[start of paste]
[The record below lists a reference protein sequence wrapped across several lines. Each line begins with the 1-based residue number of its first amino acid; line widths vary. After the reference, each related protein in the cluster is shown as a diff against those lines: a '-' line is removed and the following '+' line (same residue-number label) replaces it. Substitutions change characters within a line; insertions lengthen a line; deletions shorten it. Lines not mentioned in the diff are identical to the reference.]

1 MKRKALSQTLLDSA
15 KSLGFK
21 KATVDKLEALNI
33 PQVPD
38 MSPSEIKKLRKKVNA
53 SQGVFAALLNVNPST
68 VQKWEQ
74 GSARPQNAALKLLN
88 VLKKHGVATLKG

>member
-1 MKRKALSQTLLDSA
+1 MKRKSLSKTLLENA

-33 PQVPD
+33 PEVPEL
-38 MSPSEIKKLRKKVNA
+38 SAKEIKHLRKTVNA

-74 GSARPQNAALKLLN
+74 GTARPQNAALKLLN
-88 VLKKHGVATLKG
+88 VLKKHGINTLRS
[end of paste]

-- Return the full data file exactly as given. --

[The record below lists a reference protein sequence wrapped across several lines. Each line begins with the 1-based residue number of its first amino acid; line widths vary. After the reference, each related protein in the cluster is shown as a diff against those lines: a '-' line is removed and the following '+' line (same residue-number label) replaces it. Substitutions change characters within a line; insertions lengthen a line; deletions shorten it. Lines not mentioned in the diff are identical to the reference.]

1 MKRKALSQTLLDSA
15 KSLGFK
21 KATVDKLEALNI
33 PQVPD
38 MSPSEIKKLRKKVNA
53 SQGVFAALLNVNPST
68 VQKWEQ
74 GSARPQNAALKLLN
88 VLKKHGVATLKG

>member
-1 MKRKALSQTLLDSA
+1 MKRKSLSKTLLENA

-33 PQVPD
+33 PEVPEL
-38 MSPSEIKKLRKKVNA
+38 SAKEIKHLRKTVNA

-74 GSARPQNAALKLLN
+74 GTARPQNAALKLLN
-88 VLKKHGVATLKG
+88 VLKKHGINTLRS